I sing of Artemis, goddess of the golden shafts, the hallowed virgin whose hunting call resounds, who brings down stags, who pours out arrows, blood-sister to Apollo of the golden sword. She curves her golden bow across mountains deep in shadow, across windswept peaks, delighting in the chase, unleashing agonizing arrows. The summits of high mountains tremble and the matted undergrowth of woods resounds to wild beasts’ bellowing. The earth shakes and the fish-infested sea. Boldly she advances far and wide to destroy generations of wild creatures.
Ephesus: Artemis & the Cult of the Mother Goddess Photo Gallery
Basking in her nest atop the tall – if somewhat crooked – column, a white stork spreads her wings and gazes languidly around. Hers is an enviable vantage point. Close by to the east is the dusty modern town of Sel^uk, its low hill crowned by the towering walls of Ayasuluk Castle. Here too are the sun-washed ruins of St John’s Basilica, whose pure-white columns gleam in the early evening light, while, below, crows roost in the ruined minaret of the Isa Bey mosque. Stretching her neck, the stork looks south to where a ridge of mountains rises from flat farmland, with rich fields of cotton, vineyards, olive groves and orchards ripening with oranges and lemons. But her attention is focused closer and below. For in the low-lying hollow, strewn with tumbled masonry and flanked to the west by tall dark trees, is a reedy swamp, alive with frogs, the easiest of pickings for a lazy stork.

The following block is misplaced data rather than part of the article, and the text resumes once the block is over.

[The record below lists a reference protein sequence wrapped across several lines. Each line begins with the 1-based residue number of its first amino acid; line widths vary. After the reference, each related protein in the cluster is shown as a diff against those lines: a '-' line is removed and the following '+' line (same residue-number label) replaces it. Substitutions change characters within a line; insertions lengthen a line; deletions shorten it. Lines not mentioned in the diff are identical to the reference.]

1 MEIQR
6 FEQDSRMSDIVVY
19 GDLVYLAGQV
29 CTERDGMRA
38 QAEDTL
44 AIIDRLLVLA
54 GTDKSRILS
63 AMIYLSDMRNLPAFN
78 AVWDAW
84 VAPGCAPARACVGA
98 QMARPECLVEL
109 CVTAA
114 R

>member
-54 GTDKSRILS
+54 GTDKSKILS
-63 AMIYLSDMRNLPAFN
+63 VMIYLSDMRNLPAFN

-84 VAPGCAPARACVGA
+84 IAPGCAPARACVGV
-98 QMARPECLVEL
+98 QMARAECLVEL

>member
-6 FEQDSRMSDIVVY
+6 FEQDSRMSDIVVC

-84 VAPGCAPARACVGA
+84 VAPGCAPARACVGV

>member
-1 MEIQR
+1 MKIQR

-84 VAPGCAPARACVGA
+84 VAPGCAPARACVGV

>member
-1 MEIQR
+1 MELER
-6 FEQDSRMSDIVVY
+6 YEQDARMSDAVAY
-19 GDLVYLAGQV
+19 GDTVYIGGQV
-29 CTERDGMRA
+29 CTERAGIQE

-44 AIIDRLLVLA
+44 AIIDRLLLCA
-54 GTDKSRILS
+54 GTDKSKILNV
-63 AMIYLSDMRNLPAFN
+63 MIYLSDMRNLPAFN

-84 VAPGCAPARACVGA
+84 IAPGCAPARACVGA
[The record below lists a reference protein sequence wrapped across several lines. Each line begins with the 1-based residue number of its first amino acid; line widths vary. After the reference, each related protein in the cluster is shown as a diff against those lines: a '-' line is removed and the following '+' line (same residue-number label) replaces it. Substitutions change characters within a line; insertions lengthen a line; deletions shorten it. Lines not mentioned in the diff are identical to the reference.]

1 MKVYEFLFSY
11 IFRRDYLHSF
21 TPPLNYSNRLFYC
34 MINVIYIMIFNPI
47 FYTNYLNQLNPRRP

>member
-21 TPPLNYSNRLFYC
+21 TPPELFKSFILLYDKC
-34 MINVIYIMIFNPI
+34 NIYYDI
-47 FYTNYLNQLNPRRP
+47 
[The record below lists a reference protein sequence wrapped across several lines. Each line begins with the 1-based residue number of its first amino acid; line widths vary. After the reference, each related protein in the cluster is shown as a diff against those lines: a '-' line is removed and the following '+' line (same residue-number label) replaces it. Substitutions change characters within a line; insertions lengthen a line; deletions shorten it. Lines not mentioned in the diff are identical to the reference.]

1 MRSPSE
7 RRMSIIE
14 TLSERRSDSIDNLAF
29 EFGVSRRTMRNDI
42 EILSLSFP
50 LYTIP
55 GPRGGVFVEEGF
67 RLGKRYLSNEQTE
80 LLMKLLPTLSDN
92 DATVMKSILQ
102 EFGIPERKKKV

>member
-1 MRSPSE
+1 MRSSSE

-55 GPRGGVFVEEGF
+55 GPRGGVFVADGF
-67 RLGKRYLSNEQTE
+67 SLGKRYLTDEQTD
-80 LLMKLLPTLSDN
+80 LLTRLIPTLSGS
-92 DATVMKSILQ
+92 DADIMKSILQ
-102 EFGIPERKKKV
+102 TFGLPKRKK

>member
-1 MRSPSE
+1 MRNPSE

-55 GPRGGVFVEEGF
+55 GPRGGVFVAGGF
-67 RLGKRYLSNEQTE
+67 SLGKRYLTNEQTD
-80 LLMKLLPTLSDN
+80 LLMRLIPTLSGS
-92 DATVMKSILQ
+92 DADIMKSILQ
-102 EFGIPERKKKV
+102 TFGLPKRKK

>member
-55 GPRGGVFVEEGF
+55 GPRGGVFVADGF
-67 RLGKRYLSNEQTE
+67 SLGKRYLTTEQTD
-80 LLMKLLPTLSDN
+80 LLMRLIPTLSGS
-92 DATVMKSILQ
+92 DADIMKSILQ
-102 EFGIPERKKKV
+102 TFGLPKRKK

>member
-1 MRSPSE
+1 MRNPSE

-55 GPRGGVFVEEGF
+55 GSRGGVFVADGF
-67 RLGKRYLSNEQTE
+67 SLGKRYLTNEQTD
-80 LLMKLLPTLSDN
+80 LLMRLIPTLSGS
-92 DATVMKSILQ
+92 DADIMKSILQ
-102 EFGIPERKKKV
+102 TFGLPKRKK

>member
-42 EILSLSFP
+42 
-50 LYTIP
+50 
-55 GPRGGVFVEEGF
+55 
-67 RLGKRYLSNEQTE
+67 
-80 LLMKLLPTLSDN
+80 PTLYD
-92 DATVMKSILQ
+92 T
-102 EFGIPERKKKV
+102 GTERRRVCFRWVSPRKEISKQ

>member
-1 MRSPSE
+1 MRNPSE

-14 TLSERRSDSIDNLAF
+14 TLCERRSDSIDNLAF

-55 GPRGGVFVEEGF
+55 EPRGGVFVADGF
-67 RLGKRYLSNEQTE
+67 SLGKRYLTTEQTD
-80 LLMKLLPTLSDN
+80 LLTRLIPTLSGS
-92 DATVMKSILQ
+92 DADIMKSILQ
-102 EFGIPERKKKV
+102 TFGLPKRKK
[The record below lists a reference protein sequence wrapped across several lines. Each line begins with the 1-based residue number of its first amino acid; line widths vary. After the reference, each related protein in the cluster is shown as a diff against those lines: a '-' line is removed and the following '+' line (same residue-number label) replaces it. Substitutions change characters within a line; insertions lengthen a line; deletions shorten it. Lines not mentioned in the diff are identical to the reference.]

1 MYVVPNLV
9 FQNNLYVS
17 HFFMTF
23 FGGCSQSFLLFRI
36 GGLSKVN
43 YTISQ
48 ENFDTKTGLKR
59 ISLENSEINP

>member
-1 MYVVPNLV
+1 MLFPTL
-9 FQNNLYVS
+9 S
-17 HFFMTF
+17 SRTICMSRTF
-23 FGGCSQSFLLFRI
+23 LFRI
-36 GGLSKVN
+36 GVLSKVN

For most who come here, though, the site with its one reconstructed column, its submerged foundations and stray marble fragments has a quite different significance. For this was once the Temple of Ephesian Artemis, one of the seven wonders of the ancient world, a place of awe and majesty, the echoing, glittering, incense-laden sanctuary of one of antiquity’s most powerful deities. Now it may be little more than a mosquito-haunted swamp, yet in a real sense Artemis is present still. The goddess of nature, the mistress of wild things, the unfettered force of newborn life, she has reclaimed her sanctuary to live on in the teeming reeds and marshland.